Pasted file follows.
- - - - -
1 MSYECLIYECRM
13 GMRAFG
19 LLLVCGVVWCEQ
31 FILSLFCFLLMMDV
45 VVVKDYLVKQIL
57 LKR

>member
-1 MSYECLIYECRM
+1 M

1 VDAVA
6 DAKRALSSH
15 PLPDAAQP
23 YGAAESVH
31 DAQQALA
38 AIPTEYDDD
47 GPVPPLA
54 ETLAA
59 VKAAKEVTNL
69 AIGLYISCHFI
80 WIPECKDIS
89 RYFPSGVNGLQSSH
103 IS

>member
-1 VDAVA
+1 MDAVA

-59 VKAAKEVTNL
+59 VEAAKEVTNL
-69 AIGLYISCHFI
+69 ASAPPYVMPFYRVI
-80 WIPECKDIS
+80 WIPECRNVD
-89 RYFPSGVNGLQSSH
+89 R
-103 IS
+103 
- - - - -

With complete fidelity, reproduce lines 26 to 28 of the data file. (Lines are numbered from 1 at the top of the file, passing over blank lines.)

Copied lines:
-59 VKAAKEVTNL
+59 VEAAKEVTNL
-69 AIGLYISCHFI